This research has informed the Water Framework Directive’s Hazardous Compounds Watchlist of chemicals that may pose a threat to environmental or human health. If more evidence emerges, limits could be imposed on their environmental discharge. As a next step, Dr Aimee Murray has developed an assay that regulators can use in order to determine safe levels of antibiotics. In November 2020, the team presented their work to an All Party Parliamentary Group on antibiotics, which may inform the Environment Bill.

Our impact on rivers

To understand how AMR bacteria behave in our waters, the team has also analysed whole river systems with colleagues at The University of Warwick and UK Centre for Ecology and Hydrology. In rivers, resistant bacteria are present at dramatically varying rates, which is dependent on how far away the nearest waste water treatment plant is, how large it is and what type of treatment happens there. “This tells us that we’re having a really major impact on the level of AMR in our environments,” said Professor Gaze. “Understanding this helps us think about mitigation strategies.”

The team also has a strong partnership with the Environment Agency. For years, they have analysed samples of E. coli, bacteria found in the human gut but also present in river and seawater, used as a marker of water quality in natural bathing waters. Dr Anne Leonard moved this work forward, looking specifically at human exposure to resistant E. coli bacteria.

Beach bums: why surfers are susceptible

Working with the campaign charity Surfers Against Sewage, Dr Leonard conducted the Beach Bums survey, in which surfers were asked to take rectal swabs for analysis. Surfers were chosen as they’re known to swallow more water, and therefore more bacteria, than regular swimmers. The team found that surfers were more than three times as likely to carry resistant E. coli in their guts than non-swimmers.

“Carrying antibiotic resistant bacteria in your gut could potentially lead to infections which are difficult to treat. People may not display any symptoms when colonised, but they might suffer from infections in the future or pass on the resistant bacteria in their guts to other people, who may be more vulnerable.”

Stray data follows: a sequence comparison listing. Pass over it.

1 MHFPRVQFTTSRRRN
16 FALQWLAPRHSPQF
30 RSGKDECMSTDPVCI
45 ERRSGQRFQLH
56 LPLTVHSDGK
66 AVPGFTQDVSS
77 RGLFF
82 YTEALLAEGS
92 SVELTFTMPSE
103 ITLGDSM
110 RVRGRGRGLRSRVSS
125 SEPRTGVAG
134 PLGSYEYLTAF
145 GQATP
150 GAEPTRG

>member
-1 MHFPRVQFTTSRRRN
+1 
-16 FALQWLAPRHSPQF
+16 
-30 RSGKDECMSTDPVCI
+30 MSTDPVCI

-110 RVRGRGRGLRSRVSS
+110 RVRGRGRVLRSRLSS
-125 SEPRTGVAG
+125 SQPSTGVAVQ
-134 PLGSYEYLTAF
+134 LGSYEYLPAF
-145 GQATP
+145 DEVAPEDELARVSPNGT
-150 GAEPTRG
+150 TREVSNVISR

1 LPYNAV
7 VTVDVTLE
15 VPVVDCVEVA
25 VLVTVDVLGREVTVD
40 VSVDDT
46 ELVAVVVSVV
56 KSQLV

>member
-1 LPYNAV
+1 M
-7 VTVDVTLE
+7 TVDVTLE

For the next step, Dr Leonard now has a Fellowship from the Natural Environment Research Council, to better understand the sources that contribute AMR bacteria to coastal waters.


"Carrying antibiotic resistant bacteria in your gut could potentially lead to infections which are difficult to treat. People may not display any symptoms when colonised, but they might suffer from infections in the future or pass on the resistant bacteria in their guts to other people, who may be more vulnerable."

Dr Anne Leonard
University of Exeter Medical School


Dr Leonard, herself a sea swimmer, said: “We don’t want to deter people from swimming in the sea or surfing. I live on the Cornish coast, and in the summer, I’m often in the sea. Research shows there are multiple benefits for both our physical and mental health when spending time outside and in blue spaces, such as the ocean. People can minimise their risk of being exposed to AMR including looking up the quality of the bathing water you are planning to visit.”

The research has had a number of policy influences in both the UK, the EU and internationally. Professor Gaze has worked with the United Nations Environment Programme, co-authoring its report on AMR, coinciding with a commitment to tackle the issue from an environmental and health perspective. The research has also informed plans for AMR surveillance being developed by the Environment Agency and the Government’s Department for the Environment, Food and Rural Affairs (Defra). Professor Gaze now works with Defra and the EA through a knowledge exchange programme which also brings in the pharmaceutical industry and the water industry. “It’s a really exciting change from conducting fundamental research to applying that research and working with policy makers and stakeholders to find solutions.”

Meet our researchers

Professor William Gaze

Professor of Microbiology at The European Centre for Environment and Human Health


  w.h.gaze@exeter.ac.uk

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Dr Anne Leonard

NERC Innovation Fellow


  anne.leonard@exeter.ac.uk